Seeing these two plays should be sufficient for many theatergoers; they provide a full enough evening of theatre, and a mostly satisfying one, given the relative rarity of viable new one-acts. However, if audience members have something else to rush off to, I don’t think they need to feel guilty about doing so during the intermission, before the third play begins. In the way of a public service announcement I'd like them to know they'll have to sit through Mr. Innaurato’s “DOUBTLESS.” The title is intended to ignite recollection of the movie version of John Patrick Shanley’s DOUBT, starring Meryl Streep as a mother superior.    

“DOUBTLESS,” which comes off as a very poor man’s version of a Christopher Durang farce, seasoned with a heavy dose of Theatre of the Ridiculous, is a tasteless, blasphemous, and pathetically stale satire on the Catholic Church, among other hit-or-miss subjects. After witnessing it, my theatre companion, a professional director, couldn’t help texting me: “I . . . nominate that show for the worst play EV. ER.” To be honest, I’ve seen worse, but it’s no exaggeration to declare that “DOUBTLESS” is at the bottom of the new season’s barrel.

Mr. Innaurato gives us two hugging, kissing, ass-grabbing, lesbian teaching nuns, Sister (Tasha Guevara) and Mother (Brenda Currin), both fully decked out in habits and wimples (Sister has upgraded her ensemble with gold high-top sneakers). The couple is preparing to run off together once Father (Andrew Glaszek) and Brother (David Beck) bring them the money and a Lamborghini Aventador. Meanwhile, as they huddle in a corner of a New York Catholic complex, the priests are engaging offstage in an Opus Dei orgy, where they’re having trouble finding, as they say, “salamis big enough for [Supreme Court Justice Antonin] Scalia’s asshole.” Hey, you won’t mind if I skip the plot summary and not have to relive it, will you?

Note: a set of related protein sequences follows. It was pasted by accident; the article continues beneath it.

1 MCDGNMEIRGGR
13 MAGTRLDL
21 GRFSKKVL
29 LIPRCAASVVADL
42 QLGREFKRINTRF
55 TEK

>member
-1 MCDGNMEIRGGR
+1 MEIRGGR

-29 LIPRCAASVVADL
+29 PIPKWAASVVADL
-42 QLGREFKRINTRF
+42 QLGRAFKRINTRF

Dana Watkins, Brenda Currin. Photo: Carol Rosegg.

Let’s just say much of the play deals with the presence of Jesus (Dana Watkins), a hunky, bare-chested vampire in the sexy Dracula tradition, and that there’s gobs of dirty talk; religion-bashing; quips about priestly perversions; a gay priest and brother in black tight shorts who wear clerical collars the way Chippendale dancers wear bow ties; anti-Republican diatribes; silly jibes aimed at Justin Bieber, Anne Romney, and Meryl Streep; campy references to Broadway musicals; the clichéd use of Philadelphia as a punching bag; ethnic quips at the expense of Italian-Americans; and tediously unfunny banter that thinks referring to THE BELLS OF ST. MARY’S as THE BALLS OF ST. MARY’S is droll, or that the way to lay them in the aisles is to call the medieval nun-playwright, Hrosvitha of Gandersheim, the David Mamet of the 12th century. Even if you agree that the targets of the playwright’s satire deserve to be poked, the thrusting is so sophomoric that the blows land like cotton balls.

Really putting the kibosh on “DOUBTLESS” is the ineptitude of the production, about whose lame comedic acting the less said the better, although Mr. Watkins, in an impossible part, manages to retain his thespian dignity while all about him are losing theirs. Like Mr. Innaurato, director Jack Hofsiss, once so successful with plays like THE ELEPHANT MAN (for which he won a Tony), is making a return to the New York stage. To give him the benefit of the doubt, it’s doubtful if anyone could have made this play work, but it’s doubtless that what he has done has only made the situation worse.  

Note: An earlier version of this review mistakenly noted that Jack Hofsiss directed VANITIES; the director was Garland Wright, not Mr. Hofsiss.